– jweede
    Jul 28, 2009 at 15:29
  • I have removed my statement because i don't want any controversy things . Might be i am wrong
    – joe
    Jul 28, 2009 at 15:47

I have Macs at work and at home, as well as PCs. I have not encountered many viruses that would run on a Mac, but there are some issues to worry about. My wife is a college professor, and she is often running into Word documents with macro viruses and other application-specific viruses that harm data files regardless of platform. And even if those won't run on your Mac, you would not want to pass along that malicious code.

There have been a few sightings of Mac malware, delivered through the familiar mechanisms of forced download from a website or shady browser extension. As more and more people use Macs and Linux machines, there will inevitably be some level of malicious software threatening those platforms.

On my PCs I use the Avast! anti-virus software, and I use the Mac version on my Macs. At this point it's mainly a prophylactic measure, but after encountering such dirty data files (mostly from Word) coming in from students, I can't imagine getting rid of the av scanner.

Avast! for Mac is available here.

  • Your point with the MS Word files is well taken.... But, I use OpenOffice.org on all my computers. This leads me to wondering if OpenOffice is susceptible to those types of viruses?
    – Frank V
    Jul 29, 2009 at 14:25
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    I would imagine that any application that allows macro scripting of some sort would have potential security issues. However, I have not heard of an OOo-targeted malicious script, so either OOo has taken care of its potential issues, or nobody has bothered to target it yet.
    – shawnr
    Jul 30, 2009 at 14:20

Surfing without an antivirus is like not wearing a helmet when riding a bike : If you are careful then nothing happens, but a mistake could cause you big troubles.

The Internet is a dangerous place. There are hackers out there trying to take control of your computer, and they are much cleverer and more knowledgeable than you. The hackers are of course always ahead of the antivirus, at least for a while, but the antivirus does protect against known viruses.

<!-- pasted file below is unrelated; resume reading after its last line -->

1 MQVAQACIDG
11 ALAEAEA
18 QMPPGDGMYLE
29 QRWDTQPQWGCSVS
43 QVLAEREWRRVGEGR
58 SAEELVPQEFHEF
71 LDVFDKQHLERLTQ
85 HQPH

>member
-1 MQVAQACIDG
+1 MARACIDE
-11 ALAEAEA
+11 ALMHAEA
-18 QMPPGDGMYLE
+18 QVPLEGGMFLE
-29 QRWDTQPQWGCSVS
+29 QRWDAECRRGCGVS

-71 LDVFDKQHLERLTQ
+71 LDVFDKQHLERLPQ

The better antivirus products contain databases of known viruses. These databases are growing at the rate of thousands of new viruses per day! There are large and well-founded Mafia-type organizations behind these viruses. Do you know that bank-fraud brings in more money than heroine traffic? And do you know that virus-writing is not a crime in Russia?

OS X is less-targeted than Windows, for obvious reasons. But for the same reason OS X computers are often unprotected because of a false feeling of security. Because OS X viruses do exist.

Conclusion: You need an antivirus, I need an antivirus, we all need an antivirus. At least if we connect to the Internet.


I don't think you need anti-virus on a mac, you do, however need to be very careful about security.

Anti-virus tends to cause more problems than it solves, but there are several things you can do to keep your machine safe(r).

  • Carefully check install files before you enter your password
    • Check the author/version/etc.
    • Make sure that it is the same software you intend to install.
  • Only enable network services you need.
    • if you are never going to share files with windows, don't enable windows file sharing.
    • if you don't need remote access, don't turn on ssh.
    • etc.

Because of the underlying system, if you are careful about installation and open ports, most of your problems go away. There will always be a chance, but anti-virus is just a different form of risk-minimization.


People may say that a virus needs to spread itself. That may be true, but when using the term "virus" for threats that get downloaded/installed without the user knowing it, then for example vulnerabilities in PDF readers or Flash players may be a threat as well, even when one needs to go to some website to be exposed to it.

Such threats may already be blocked by a modern browser, which compares the website against a list of known bad sites. A scanner could block this when coming in through email as well. And even on a Mac and other Unix-like systems, where security requires an administrative account to do a serious lot of damage: "only" deleting the user data, or making such data public, would still be a huge problem for many.

I am not using any scanner on my Macs. But actually I wish that others would: if some day some zero day vulnerability is discovered, then a scanner that updates itself like every hour might be able to stop it from spreading until the vulnerability is actually fixed.

I don't feel responsible for scanning Windows files that my Macs may distribute for viruses.

  • So, you don't want to run an anti-virus but you want everyone else to in order to ultimately protect you? :-) I'm sorry, but that is how that reads.
    – Frank V
    Jul 29, 2009 at 14:19